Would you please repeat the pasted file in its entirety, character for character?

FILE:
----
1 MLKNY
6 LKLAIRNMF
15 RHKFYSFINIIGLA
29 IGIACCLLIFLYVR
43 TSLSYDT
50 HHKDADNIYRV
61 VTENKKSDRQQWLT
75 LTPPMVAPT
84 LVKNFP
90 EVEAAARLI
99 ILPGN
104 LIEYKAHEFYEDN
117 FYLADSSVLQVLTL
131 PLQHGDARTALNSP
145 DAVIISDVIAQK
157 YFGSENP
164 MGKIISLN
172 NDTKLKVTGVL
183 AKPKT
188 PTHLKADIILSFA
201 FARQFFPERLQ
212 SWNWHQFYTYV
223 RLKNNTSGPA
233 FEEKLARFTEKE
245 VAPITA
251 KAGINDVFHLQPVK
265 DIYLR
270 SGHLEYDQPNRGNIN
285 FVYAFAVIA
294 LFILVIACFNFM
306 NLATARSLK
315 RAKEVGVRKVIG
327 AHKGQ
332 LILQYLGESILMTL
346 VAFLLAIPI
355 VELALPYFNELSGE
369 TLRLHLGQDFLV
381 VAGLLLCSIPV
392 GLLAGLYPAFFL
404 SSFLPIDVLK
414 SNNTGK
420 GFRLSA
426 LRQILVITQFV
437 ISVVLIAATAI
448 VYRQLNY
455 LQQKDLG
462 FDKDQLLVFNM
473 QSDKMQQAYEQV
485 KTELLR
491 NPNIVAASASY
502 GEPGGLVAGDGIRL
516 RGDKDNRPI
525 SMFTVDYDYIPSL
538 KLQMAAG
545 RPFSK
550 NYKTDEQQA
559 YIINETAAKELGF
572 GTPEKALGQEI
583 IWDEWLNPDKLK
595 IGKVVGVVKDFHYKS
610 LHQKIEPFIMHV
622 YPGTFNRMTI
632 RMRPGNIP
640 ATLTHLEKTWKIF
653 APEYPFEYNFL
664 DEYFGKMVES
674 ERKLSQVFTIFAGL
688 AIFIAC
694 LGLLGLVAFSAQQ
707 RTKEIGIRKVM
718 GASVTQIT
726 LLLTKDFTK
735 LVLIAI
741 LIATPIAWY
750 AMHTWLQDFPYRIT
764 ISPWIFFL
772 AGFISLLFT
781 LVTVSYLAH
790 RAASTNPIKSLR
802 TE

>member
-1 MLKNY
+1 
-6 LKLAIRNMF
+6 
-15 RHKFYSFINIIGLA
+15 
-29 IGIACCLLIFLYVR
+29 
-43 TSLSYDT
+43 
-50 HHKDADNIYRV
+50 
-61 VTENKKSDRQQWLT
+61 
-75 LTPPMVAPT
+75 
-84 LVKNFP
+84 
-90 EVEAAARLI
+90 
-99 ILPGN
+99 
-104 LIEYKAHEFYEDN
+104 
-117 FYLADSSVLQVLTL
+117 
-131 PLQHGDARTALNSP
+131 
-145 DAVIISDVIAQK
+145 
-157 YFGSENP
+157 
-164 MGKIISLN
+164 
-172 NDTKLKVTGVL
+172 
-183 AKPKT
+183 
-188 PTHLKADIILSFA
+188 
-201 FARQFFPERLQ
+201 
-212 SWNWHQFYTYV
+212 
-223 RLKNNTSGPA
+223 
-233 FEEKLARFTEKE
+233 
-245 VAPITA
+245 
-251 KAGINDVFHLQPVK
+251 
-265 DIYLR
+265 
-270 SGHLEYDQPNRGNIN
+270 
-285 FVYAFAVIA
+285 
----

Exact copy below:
1 MLKNY
6 LKLAIRNMF
15 RHKFYSFINIIGLA
29 IGIACCLLIFLYVR
43 TSLSYDT
50 HHKDADNIYRV
61 VTENKKSDRQQWLT
75 LTPPMVAPT
84 LVKNFP
90 EVEAAARLI
99 ILPGN
104 LIEYKAHEFYEDN
117 FYLADSSVLQVLTL
131 PLQHGDARTALNSP
145 DAVIISDVIAQK
157 YFGSENP
164 MGKIISLN
172 NDTKLKVTGVL
183 AKPKT
188 PTHLKADIILSFA
201 FARQFFPERLQ
212 SWNWHQFYTYV
223 RLKNNTSGPA
233 FEEKLARFTEKE
245 VAPITA
251 KAGINDVFHLQPVK
265 DIYLR
270 SGHLEYDQPNRGNIN
285 FVYAFAVIA
294 LFILVIACFNFM
306 NLATARSLK
315 RAKEVGVRKVIG
327 AHKGQ
332 LILQYLGESILMTL
346 VAFLLAIPI
355 VELALPYFNELSGE
369 TLRLHLGQDFLV
381 VAGLLLCSIPV
392 GLLAGLYPAFFL
404 SSFLPIDVLK
414 SNNTGK
420 GFRLSA
426 LRQILVITQFV
437 ISVVLIAATAI
448 VYRQLNY
455 LQQKDLG
462 FDKDQLLVFNM
473 QSDKMQQAYEQV
485 KTELLR
491 NPNIVAASASY
502 GEPGGLVAGDGIRL
516 RGDKDNRPI
525 SMFTVDYDYIPSL
538 KLQMAAG
545 RPFSK
550 NYKTDEQQA
559 YIINETAAKELGF
572 GTPEKALGQEI
583 IWDEWLNPDKLK
595 IGKVVGVVKDFHYKS
610 LHQKIEPFIMHV
622 YPGTFNRMTI
632 RMRPGNIP
640 ATLTHLEKTWKIF
653 APEYPFEYNFL
664 DEYFGKMVES
674 ERKLSQVFTIFAGL
688 AIFIAC
694 LGLLGLVAFSAQQ
707 RTKEIGIRKVM
718 GASVTQIT
726 LLLTKDFTK
735 LVLIAI
741 LIATPIAWY
750 AMHTWLQDFPYRIT
764 ISPWIFFL
772 AGFISLLFT
781 LVTVSYLAH
790 RAASTNPIKSLR
802 TE

>member
-1 MLKNY
+1 
-6 LKLAIRNMF
+6 
-15 RHKFYSFINIIGLA
+15 
-29 IGIACCLLIFLYVR
+29 
-43 TSLSYDT
+43 
-50 HHKDADNIYRV
+50 
-61 VTENKKSDRQQWLT
+61 
-75 LTPPMVAPT
+75 
-84 LVKNFP
+84 
-90 EVEAAARLI
+90 
-99 ILPGN
+99 
-104 LIEYKAHEFYEDN
+104 
-117 FYLADSSVLQVLTL
+117 
-131 PLQHGDARTALNSP
+131 
-145 DAVIISDVIAQK
+145 
-157 YFGSENP
+157 
-164 MGKIISLN
+164 
-172 NDTKLKVTGVL
+172 
-183 AKPKT
+183 
-188 PTHLKADIILSFA
+188 
-201 FARQFFPERLQ
+201 
-212 SWNWHQFYTYV
+212 
-223 RLKNNTSGPA
+223 
-233 FEEKLARFTEKE
+233 
-245 VAPITA
+245 
-251 KAGINDVFHLQPVK
+251 
-265 DIYLR
+265 
-270 SGHLEYDQPNRGNIN
+270 
-285 FVYAFAVIA
+285 